Assuming Hurricane Irene didn't suck Zamperla out to sea, there's not much time left to say goodbye to Coney Island as we've long known it.
We all know the devastation that is coming after this summer. The company that Bloomberg has handed this city treasure over to has a vision to make the place "refined, cleaner...with sit-down restaurants and sports bars." And so everything on the boardwalk, except Nathan's and Lola Star, will be bulldozed. They want to turn it into a place where you can "sit in nice comfortable chairs and have a nice cappuccino or ice coffee."
Sitting down is key. So is niceness. "Nice" is an epidemic that's killing the city. What will "nice" look like at Coney? It's already arrived.
We've got a good idea of what's to come thanks to the new Luna Park's Cyclone Cafe. It looks like it was born from a plastics extruder, a cookie-cutter design with none of the joyful messiness of Coney's traditional snack bars with their hand-written signs and paintings of food--vivid corn dogs, clams, and funnel cakes.
What do they serve at the Cyclone Cafe? Salads. Farmer's Market salads. Who goes to Coney Island for a salad? I don't go out there for "healthy dining." I go free of such burdens. I go for fried and salty evils. For glorious amusement-park junk. And certainly not for an "Over the Top Salad Experience."
And guess what else you can get at the Cyclone Cafe. Starbucks coffee. That's right--the Cyclone Cafe "proudly" brews it, just for you. Isn't that nice?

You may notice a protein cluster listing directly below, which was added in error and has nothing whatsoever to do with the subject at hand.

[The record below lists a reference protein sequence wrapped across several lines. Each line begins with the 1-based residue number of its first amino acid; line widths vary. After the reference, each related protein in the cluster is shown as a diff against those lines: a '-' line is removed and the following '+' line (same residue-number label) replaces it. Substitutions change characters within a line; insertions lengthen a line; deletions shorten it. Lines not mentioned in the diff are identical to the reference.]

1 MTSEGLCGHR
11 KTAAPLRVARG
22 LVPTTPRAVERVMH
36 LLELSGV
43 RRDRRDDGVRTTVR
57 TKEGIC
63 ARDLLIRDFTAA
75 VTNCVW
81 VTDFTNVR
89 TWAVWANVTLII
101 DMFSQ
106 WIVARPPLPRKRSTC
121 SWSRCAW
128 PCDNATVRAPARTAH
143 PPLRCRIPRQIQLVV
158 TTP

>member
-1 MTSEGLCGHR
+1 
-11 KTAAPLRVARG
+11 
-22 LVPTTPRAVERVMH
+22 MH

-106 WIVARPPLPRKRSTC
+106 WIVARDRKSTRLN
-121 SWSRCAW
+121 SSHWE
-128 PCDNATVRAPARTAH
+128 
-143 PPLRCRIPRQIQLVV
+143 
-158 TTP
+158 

The same people have also brought Coney's Cones to the boardwalk. As you can see, this means more salads, along with panini and gourmet coffee. "Gourmet"? Don't they know the new code word for nice is "artisanal"?
To make room for the Cyclone Cafe, that paragon of lifelessness, we lost two treasures--Gregory & Paul's snack bar and the Bonanza Shooting Gallery.
2008, silversalty's flickr
The Gregory & Paul's was sold and its contents auctioned off in 2009. It was a delightful cacophony of hand-painted signs and artifacts from its over 40 years in business.
Still remaining on the boardwalk, but not for long, is Paul's Daughter, formerly the other Gregory & Paul's. Zamperla is giving them the boot, too. They've been there since 1962. Said Paul's daughter to Amusing the Zillion, "I wanted so much to be a part of the New Coney Island but they didn’t even offer me a tiny little spot on the Boardwalk." Instead, the spot is going to a multinational corporation.
2006, ConeyHOP's flickr
I don't know how long the Bonanza Shooting Gallery was here, but I'd guess since the 1960s. I absolutely loved it. It was typically my first destination when arriving at Coney Island.
What happened to all the great stuff they had in the shooting gallery? The saloon piano player who tickled the ivories when you shot him the ass, the bear that stood up and roared, the chickens that clucked in their cage? We can hope it was recycled, sold off to another amusement park, and that someone, somewhere is still enjoying it--now that we can't anymore.
But, hey, at least we've got some nice salads.